When Jeremiah used the word “still” in Lamentations 3:21, he was speaking in defiance of something. He was under attack. He was being challenged. Something was trying to take away his reason for living. They were not only laughing at him. They also made up songs mocking him. He still had hope because he had steadfast trust in the future that was based on something real. It was not wishful thinking. It had substance.
Jeremiah was a prophet. He clung to the word he had received from God and stood on the basis of the veracity of God’s Word. He was a vehicle of hope to people who were out of alignment with God. If they had listened to him, if they had obeyed him, God could have backed the whole nation and things would have happened for their good and for His glory.
When Moses said to God, “Please, show me Your glory,” God answered, “I will make all My goodness pass before you” (Exodus 33:18-19 NKJV). God wants to do good things in America that will do us good and give Him glory.
When the culture was out of alignment in Noah’s day, God destroyed His creation but saved Noah and those with him in the ark. God was frustrated with His creation because what He had hoped for had not come to pass. The people He had created did not willfully submit to Him.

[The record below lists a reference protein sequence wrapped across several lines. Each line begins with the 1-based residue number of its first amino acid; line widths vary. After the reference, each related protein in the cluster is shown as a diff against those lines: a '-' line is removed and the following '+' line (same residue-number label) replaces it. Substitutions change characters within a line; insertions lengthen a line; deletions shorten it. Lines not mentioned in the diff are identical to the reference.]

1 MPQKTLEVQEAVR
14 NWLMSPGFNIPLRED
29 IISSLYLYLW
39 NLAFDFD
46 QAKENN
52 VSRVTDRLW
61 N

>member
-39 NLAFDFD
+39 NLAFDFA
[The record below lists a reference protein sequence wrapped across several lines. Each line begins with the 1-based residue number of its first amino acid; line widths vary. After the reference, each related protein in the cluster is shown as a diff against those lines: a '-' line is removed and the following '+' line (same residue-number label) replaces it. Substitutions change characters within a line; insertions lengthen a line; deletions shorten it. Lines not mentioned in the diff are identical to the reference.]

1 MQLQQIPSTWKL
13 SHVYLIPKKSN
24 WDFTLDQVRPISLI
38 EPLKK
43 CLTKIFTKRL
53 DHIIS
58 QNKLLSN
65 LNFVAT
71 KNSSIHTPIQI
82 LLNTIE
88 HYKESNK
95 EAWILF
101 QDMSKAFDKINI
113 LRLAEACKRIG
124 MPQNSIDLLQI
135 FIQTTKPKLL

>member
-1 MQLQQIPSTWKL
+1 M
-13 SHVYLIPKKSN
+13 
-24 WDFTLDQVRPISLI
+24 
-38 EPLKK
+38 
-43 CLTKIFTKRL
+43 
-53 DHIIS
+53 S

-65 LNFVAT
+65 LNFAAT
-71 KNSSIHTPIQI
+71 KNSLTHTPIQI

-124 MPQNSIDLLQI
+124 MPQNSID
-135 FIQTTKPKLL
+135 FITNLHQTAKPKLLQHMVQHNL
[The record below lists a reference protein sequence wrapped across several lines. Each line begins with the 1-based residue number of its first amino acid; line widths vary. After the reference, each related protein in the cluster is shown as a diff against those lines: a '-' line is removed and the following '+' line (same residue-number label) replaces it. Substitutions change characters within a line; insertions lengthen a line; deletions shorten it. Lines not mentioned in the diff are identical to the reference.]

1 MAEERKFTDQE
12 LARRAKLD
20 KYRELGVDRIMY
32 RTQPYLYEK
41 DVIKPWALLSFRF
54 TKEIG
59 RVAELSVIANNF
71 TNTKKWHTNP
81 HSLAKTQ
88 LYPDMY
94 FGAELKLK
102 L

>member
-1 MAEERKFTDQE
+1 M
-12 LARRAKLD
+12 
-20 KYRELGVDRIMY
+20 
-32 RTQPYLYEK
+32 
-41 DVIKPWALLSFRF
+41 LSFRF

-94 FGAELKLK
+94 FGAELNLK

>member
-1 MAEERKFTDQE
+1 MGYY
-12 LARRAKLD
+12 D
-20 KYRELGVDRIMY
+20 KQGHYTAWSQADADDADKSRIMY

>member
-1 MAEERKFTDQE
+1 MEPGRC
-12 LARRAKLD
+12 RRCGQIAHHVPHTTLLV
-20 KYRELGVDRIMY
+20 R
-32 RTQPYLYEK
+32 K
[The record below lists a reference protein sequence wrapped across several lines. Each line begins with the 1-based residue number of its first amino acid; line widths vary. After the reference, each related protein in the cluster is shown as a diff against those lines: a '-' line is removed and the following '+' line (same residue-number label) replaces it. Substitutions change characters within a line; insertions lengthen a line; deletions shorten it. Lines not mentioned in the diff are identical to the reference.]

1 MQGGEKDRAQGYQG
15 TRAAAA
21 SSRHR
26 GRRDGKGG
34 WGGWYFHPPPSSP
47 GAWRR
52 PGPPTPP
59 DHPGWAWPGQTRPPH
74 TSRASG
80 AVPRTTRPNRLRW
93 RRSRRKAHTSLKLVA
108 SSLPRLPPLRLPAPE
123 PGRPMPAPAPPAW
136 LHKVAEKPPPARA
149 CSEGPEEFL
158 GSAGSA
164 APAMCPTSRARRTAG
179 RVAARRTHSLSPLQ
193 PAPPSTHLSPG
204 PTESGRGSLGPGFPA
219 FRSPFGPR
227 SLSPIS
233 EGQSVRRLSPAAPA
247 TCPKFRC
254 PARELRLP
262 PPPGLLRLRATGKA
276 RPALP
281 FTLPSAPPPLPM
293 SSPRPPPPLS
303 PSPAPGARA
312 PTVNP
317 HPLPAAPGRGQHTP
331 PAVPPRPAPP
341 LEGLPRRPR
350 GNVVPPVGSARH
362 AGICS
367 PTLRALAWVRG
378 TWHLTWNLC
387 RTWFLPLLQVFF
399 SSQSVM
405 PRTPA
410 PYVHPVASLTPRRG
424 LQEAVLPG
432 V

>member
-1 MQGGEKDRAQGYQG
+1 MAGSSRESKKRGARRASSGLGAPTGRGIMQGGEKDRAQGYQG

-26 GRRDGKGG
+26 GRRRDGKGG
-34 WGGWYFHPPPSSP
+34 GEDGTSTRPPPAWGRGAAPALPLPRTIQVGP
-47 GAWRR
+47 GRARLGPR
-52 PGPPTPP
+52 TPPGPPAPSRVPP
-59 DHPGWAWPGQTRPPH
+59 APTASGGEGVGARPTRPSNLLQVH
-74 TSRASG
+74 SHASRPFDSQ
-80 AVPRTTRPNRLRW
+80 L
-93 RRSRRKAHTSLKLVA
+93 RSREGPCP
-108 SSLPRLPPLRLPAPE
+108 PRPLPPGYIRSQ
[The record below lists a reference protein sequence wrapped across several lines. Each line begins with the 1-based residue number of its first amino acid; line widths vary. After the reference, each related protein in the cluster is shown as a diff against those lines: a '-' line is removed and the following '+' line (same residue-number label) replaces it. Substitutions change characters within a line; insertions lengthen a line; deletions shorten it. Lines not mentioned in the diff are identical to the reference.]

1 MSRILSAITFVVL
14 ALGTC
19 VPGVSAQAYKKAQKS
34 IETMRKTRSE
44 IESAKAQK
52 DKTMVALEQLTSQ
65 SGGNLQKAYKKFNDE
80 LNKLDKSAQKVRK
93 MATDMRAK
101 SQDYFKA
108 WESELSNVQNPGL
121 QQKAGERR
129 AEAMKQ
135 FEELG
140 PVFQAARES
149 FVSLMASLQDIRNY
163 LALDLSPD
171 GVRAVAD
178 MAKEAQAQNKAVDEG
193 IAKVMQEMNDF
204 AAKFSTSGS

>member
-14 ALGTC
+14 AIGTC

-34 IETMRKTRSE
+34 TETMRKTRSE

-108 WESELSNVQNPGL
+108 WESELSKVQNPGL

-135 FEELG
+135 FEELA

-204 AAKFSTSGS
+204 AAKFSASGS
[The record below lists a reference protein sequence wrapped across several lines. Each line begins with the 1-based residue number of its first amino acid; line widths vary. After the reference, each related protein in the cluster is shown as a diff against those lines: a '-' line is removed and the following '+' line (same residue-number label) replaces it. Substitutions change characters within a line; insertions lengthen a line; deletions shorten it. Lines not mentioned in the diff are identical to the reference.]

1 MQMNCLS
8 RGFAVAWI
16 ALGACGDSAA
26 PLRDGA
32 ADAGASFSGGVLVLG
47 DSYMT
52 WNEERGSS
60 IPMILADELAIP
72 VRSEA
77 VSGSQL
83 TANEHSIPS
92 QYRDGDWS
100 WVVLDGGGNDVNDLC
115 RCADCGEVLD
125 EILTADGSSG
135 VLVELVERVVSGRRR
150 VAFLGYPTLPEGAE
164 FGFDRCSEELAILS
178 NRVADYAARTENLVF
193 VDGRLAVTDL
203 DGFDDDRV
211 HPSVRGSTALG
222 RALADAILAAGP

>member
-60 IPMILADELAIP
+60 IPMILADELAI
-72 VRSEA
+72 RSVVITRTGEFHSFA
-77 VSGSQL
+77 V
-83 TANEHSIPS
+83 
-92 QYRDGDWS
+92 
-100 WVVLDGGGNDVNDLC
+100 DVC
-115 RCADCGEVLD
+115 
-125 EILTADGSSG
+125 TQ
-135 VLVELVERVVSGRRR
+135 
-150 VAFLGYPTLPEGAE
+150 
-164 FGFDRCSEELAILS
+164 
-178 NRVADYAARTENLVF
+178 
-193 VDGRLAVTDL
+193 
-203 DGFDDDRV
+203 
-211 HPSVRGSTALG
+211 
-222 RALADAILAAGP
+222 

God creates people whom He expects to willfully choose to do what He says, not resist Him. He is all powerful. He could force us to obey Him, but He wants the creation itself to come into consensus with Him.
All sovereign spheres need to come into agreement with His will:
First in individuals submitting to His will for their lives
Then in the family, church, and civil government
Then voluntary associations in the spheres of education, art and entertainment, economics and finance
Unless something is built on God, it has no enduring purpose. When these spheres come into alignment with God, people will find hope. They will find a reason for their existence that goes back to God. Everything in the future will come into alignment with the will of God.
In Lamentations 3:21, Jeremiah was troubled but he said, "Yet I still dare to hope." Using the format of a daily journal, Bishop Boone takes the reader on a 30-day journey to hope. Each day, you read inspiring vignettes, study the Bible, pray, and write a journal of your day. Pleasing God becomes your priority. Each night, you examine your life to find anything that might cause you to lose hope. You see where you have been unlike Jesus, make changes, then go to sleep in peace.
Dare to Hope is a message of fearlessness in a time of coronavirus. It is a great encouragement for times like these! In this 30-day journey to hope, Bishop Boone says that Christians can rebuild their hope and restore hope to individuals, families, and nations. He recalls Lamentations 3:21 when Jeremiah was troubled but he said, “Yet I still dare to hope.”